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Herding Icebergs

April 10, 2014
In the workplace and in life, we are all icebergs floating along, pretending the bit of frozen water we can see is all there is and ignoring the mighty blue mountain that glides under the surface.

People = cats. At least that’s the thinking when trying to herd them through a change. Like cats famously (or infamously), people have ideas of their own, minds of their own. And no matter what you say or do, it all gets filtered through those inscrutable brains. It gets mixed up, changed up, and often morphed into something unrecognizable, just like it did when you played the telephone game as a kid: Aunt Millie loves doorstops, pass it on.

So, communication -- the accurate kind that leads to the result you’re after -- is tough.  It is tough to get your message across so that it at least resembles the original when you don’t know that, really, people = icebergs.

What this means is that about 90% of our communication is nonverbal and largely unconscious. In the workplace and in life, we are all icebergs floating along, pretending the bit of frozen water we can see is all there is and ignoring the mighty blue mountain that glides under the surface. At least we ignore it until we get run over by it, which is exponentially more likely when we don’t stop to remember it’s there and that when we’re really communicating, it’s the icy giants under the water that need to understand each other.

Communication -- the massively important kind that travels from brain to brain using body language, vocal nuances, and things even more intangible -- is most accurate and effective when it’s face-to-face.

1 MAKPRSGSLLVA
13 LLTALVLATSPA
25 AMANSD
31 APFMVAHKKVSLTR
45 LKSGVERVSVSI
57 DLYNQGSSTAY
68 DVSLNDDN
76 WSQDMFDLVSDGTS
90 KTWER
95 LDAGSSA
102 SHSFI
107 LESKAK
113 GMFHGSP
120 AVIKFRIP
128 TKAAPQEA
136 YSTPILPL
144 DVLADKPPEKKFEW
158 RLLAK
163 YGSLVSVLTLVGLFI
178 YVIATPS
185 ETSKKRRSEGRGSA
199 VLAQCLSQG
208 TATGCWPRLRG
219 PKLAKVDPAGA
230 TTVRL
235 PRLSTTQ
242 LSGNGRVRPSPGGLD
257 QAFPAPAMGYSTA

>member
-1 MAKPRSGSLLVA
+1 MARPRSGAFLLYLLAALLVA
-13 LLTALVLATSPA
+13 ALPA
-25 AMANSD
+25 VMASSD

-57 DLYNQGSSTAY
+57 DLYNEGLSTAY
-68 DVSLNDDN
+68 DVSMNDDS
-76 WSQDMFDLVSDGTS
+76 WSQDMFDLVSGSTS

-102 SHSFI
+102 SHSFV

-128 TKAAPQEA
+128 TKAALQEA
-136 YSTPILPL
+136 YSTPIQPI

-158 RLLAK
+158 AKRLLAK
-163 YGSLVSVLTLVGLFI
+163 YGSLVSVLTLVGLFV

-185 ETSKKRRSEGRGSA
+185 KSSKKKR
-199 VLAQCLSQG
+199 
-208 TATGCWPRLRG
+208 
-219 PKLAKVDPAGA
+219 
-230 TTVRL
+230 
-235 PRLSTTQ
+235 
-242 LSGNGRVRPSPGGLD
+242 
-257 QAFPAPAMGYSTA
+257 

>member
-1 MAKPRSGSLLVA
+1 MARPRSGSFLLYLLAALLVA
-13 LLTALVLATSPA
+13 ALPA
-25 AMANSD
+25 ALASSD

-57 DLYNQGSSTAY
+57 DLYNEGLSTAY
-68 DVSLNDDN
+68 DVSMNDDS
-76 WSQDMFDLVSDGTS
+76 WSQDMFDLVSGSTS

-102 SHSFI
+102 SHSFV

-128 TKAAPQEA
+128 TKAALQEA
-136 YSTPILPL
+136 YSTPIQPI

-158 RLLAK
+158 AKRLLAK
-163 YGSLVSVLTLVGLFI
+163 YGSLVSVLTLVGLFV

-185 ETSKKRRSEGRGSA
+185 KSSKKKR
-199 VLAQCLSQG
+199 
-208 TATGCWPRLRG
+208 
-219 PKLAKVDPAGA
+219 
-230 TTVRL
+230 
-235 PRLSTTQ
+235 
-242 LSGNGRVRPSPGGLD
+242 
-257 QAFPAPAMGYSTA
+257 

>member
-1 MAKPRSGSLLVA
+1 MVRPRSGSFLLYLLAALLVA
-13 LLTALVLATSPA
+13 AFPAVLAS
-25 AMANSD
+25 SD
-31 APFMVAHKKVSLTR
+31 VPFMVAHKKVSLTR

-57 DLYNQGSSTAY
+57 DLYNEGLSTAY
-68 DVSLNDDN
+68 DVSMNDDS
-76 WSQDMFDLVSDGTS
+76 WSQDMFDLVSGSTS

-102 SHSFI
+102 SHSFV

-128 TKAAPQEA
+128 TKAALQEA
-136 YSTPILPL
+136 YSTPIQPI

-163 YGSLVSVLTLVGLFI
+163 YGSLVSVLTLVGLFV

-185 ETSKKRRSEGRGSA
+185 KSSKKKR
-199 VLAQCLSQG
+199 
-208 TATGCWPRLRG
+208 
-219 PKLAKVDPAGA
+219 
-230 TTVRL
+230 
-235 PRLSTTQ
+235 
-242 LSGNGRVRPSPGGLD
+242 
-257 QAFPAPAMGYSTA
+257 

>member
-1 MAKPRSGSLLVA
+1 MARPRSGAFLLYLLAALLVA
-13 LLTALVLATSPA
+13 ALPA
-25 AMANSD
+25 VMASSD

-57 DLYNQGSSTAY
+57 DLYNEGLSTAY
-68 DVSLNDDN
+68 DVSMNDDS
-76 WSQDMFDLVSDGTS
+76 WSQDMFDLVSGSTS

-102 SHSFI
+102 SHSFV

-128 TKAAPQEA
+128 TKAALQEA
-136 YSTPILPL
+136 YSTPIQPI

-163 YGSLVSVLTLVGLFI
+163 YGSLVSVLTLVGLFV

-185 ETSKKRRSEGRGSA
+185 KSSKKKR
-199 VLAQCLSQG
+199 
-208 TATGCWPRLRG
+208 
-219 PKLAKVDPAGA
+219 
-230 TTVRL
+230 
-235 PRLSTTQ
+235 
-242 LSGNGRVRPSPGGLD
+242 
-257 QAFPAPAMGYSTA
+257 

Modern communication methods have their upsides. Email is great for a lot of purposes, but not for conveying finer points like enthusiasm and urgency. After all, there’s only so much a poor overworked exclamation point can do, and no matter the degree of wordsmithery evident in such communications, emailed memos and exhortations are easy to misunderstand!!!

Phone calls carry more freight, meaning-wise, but none of your gestures and facial expressions make the translation from vibrating air to digital bits and back again. That’s a big deal when about 55% of communication is visual in nature. Communicating that way is like talking with a mask over your face while bound in a straitjacket and strapped to a handcart.

The same problems crop up, to a greater or lesser degree, in all forms of remote communication. Communicating face-to-face is no guarantee of being understood, but it’s the way we evolved to communicate. And that’s why so much of our communication has nothing to do with words, but with fleeting microexpressions, subtle inflections, and hard-to-describe vibes. Simply put, it’s your best shot, better than other forms of communication by a huge margin.

If you want to be clear as ice in every communication, you are doomed to failure and there’s no help for you and you will pass Go without collecting your $200. Even at its best, the way we communicate is error-prone and too often leads to Aunt Millie getting yet another unwanted doorstop for Christmas. But if you want to be clearer – and stand a much better chance of communicating and effecting change and herding those icebergs more effectively -- face-to-face communication has no equal.

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